WHO IS NORMAN LLOYD?
Monday, August 16 at 12:15
A TRIBUTE TO NORMAN LLOYD (1914-2021)
“Captures the essence of this renaissance man. What a treat to spend time in his company.”
– Leonard Maltin
“He is the history of our industry.”
– Karl Malden
(2007, Matthew Sussman) Norman Lloyd (1914-2021), who died this past May 11 at age 106, was an actor, director and producer who worked closely with Hitchcock (as an actor in two movies and later as producer of his TV show), Orson Welles (he was the last surviving member of Welles’ Mercury Theater), Charlie Chaplin (he played the stage director in Limelight), and Jean Renoir (as an actor in The Southerner; the two were also lifelong friends) – not to mention Elia Kazan, Jules Dassin, Bertolt Brecht, John Houseman, Martin Scorsese, Robert Benchley, Cameron Diaz, Judd Apatow, and Amy Schumer. And it wasn’t just a Zelig-like “brush with greatness” either. Lloyd was at the center of it all.
In this 2007 documentary, we see the amazingly vigorous nonagenarian (a kid of 93 at the time) moving from his twice-a-week tennis match at home in L.A. to spinning yarns at his installation as a life member of Manhattan’s Players Club. But then there’s: a Brooklyn childhood as a kid vaudevillian (“the worst act there ever was”); acting in the theater during the Depression with Kazan; arguing with Welles about his show-stopping role of Cinna the poet in the legendary 1937 Mercury production of Caesar; a tennis friendship with Chaplin and a part in Limelight; and a long association with Hitchcock beginning with his feature film debut as the Saboteur (he’s the guy on the Statue of Liberty), followed by the part of a knife-obsessed psychotic in Spellbound.
Lloyd’s life and career is told through film clips, archival photos, on-set documentary footage, and interviews including Karl Malden (“the bastard’s as old as I am and still at it”), fellow Mercury player Elliot Reid, Sam Goldwyn Jr., Tom Fontana (writer of the TV series St. Elsewhere; Norman was the show’s Dr. Auschlander), Ray Bradbury, Cameron Diaz, the late Patricia Hitchcock (the Master’s daughter), and Peggy Lloyd (Norman’s wife of 75 years), plus the elegant raconteuring of the man himself.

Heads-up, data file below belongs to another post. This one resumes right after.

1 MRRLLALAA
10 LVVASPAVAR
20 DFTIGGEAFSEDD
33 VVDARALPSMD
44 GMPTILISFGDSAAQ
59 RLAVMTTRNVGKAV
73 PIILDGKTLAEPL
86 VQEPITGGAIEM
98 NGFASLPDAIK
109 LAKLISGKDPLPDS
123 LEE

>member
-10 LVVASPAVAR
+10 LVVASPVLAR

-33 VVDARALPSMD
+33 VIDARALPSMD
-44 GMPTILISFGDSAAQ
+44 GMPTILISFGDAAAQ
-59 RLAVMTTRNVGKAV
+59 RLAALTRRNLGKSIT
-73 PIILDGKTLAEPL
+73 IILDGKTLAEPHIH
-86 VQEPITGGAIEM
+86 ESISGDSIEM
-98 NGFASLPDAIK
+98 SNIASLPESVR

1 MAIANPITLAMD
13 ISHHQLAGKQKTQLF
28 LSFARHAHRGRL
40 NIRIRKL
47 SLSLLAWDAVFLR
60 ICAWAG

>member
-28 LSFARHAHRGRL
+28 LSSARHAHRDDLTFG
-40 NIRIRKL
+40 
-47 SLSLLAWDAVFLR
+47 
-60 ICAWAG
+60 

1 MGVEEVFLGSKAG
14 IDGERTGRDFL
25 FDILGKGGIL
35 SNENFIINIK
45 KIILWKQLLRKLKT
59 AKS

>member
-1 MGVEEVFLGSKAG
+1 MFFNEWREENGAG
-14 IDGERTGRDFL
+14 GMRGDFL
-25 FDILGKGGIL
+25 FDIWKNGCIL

Following Sunday’s screening, director Matthew Sussman and film editor Ray Hubley will appear in person for a Q&A with Film Forum’s Bruce Goldstein, a longtime friend of Lloyd’s, along with appearances via Zoom (from Los Angeles) of Norman’s friends Dean Hargrove (creator and producer of the TV series Matlock and other hit shows) and actor Elliott Gould. Clips of Lloyd’s appearances in Hitchcock’s Spellbound, John Berry’s He Ran All the Way, Scorsese’s The Age of Innocence, and other classics will also be shown.
Blacklisted in the early 1950s, Lloyd was rescued by Joan Harrison and Hitchcock (who simply told the network, “I want him”), who brought him on as associate producer of the Alfred Hitchcock Presents television series. When Harrison retired to marry spy novel titan Eric Ambler, Lloyd became the show’s producer. He also appeared as a featured actor in five episodes and directed an astounding twenty-two episodes himself (including one of the best: Man From the South, with Steve McQueen and Peter Lorre).
Directed by Matthew Sussman. Produced by Joseph Scarpinito and Michael Badalucco.